I recently completed a reading of Antony Beevor's 2009 book "D-Day: The Battle for Normandy." Mr. Beevor's research revealed many ferocious verbal battles between both Allied and Nazi generals throughout the campaign period.
In this regard, at the end of his book, he quotes Field Marshall Sir Alan Brooke's comment regarding a squabble between senior naval officers. He writes, "It is astonishing how petty and small men can be in connection with questions of command."
I grant you there may be serious ideological differences between our political parties and some members of Congress, but too many differences sound much like the generals who were wont to seek undue credit and relentlessly lay blame. The generals sought advancement of command, but history shows not one made correct judgments all the time. The book notes how many battles may have been won or lost and how many lives might have been saved had there been a more collaborative spirit.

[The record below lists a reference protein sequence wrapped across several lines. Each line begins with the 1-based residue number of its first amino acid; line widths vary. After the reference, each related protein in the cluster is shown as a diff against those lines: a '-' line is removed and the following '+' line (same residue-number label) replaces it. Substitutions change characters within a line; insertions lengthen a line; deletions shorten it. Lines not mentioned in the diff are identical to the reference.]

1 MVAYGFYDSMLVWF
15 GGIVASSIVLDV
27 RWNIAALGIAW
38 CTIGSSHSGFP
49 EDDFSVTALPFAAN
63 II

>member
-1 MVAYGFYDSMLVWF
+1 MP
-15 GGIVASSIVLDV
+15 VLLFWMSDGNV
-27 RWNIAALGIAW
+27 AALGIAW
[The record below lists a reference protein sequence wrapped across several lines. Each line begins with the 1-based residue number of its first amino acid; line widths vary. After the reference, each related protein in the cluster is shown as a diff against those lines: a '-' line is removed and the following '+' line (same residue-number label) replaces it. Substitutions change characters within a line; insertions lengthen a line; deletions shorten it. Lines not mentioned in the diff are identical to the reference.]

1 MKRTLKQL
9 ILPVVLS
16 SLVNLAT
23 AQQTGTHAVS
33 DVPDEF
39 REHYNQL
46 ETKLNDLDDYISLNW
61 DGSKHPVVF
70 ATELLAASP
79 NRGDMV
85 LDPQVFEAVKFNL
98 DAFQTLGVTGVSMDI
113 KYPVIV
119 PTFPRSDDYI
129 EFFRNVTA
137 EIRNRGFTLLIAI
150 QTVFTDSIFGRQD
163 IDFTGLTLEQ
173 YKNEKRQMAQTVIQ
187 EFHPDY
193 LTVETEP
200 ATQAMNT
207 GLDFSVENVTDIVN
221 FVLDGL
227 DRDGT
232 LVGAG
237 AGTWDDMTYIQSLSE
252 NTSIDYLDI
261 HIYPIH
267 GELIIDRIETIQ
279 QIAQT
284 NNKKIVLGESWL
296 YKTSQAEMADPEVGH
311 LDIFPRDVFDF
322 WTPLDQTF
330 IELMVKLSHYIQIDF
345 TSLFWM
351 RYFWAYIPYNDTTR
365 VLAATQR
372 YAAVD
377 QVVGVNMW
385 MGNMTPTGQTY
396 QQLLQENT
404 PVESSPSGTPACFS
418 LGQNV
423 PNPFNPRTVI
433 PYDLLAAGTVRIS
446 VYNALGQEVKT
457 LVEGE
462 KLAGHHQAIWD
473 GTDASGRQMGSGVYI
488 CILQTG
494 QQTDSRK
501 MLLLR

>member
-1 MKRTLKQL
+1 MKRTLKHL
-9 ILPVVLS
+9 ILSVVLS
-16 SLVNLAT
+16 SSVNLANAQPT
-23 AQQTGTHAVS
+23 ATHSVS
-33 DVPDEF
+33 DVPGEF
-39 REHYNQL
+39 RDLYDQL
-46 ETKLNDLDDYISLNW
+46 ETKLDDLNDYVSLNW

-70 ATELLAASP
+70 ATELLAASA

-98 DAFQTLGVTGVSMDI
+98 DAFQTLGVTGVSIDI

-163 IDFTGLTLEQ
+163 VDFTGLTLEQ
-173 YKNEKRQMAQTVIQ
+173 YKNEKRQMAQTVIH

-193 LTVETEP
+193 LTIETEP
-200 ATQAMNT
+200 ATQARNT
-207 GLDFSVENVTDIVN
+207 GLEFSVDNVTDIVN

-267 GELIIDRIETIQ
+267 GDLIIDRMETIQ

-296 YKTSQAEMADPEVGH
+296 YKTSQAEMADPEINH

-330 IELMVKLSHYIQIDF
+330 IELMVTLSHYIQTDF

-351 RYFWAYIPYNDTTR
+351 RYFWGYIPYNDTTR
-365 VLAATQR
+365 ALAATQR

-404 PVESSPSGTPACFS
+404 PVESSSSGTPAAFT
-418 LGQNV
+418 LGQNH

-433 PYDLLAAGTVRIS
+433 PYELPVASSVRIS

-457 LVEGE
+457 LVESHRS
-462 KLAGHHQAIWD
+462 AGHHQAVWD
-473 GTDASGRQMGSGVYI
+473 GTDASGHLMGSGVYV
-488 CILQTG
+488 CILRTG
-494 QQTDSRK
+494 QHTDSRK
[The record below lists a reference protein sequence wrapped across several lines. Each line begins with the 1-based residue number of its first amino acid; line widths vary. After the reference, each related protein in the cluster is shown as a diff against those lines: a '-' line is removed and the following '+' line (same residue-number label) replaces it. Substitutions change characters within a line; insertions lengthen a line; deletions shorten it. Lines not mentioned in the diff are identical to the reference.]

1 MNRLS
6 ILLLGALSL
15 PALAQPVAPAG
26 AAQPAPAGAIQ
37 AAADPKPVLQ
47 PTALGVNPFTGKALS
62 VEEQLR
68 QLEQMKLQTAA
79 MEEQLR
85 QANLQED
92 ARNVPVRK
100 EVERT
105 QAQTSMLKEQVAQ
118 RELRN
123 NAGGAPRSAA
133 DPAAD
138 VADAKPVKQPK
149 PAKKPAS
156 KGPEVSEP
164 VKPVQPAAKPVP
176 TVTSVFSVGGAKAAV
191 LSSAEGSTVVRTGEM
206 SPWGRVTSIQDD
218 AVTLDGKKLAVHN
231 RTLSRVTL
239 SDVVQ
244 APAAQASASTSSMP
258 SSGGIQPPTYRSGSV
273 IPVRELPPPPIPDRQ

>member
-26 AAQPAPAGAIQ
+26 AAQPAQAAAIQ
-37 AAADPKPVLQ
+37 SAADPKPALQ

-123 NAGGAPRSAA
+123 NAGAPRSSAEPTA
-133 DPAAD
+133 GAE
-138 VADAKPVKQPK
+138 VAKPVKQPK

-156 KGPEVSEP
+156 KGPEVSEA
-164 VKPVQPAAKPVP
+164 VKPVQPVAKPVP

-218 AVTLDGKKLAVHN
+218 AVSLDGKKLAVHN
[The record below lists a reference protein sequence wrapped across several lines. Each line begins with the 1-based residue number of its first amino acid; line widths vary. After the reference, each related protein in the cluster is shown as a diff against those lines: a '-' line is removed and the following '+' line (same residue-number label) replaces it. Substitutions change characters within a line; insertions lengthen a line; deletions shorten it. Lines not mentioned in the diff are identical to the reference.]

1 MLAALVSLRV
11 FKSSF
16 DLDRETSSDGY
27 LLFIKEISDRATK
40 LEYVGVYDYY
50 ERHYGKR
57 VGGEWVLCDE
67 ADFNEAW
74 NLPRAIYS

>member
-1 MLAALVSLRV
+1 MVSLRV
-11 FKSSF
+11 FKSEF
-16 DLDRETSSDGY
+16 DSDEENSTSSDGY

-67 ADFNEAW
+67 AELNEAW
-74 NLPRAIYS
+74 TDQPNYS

Now, 66 years later, the same human frailty pervades our national legislators and no one wants to admit that "I might be just like those generals!" And so this war goes on.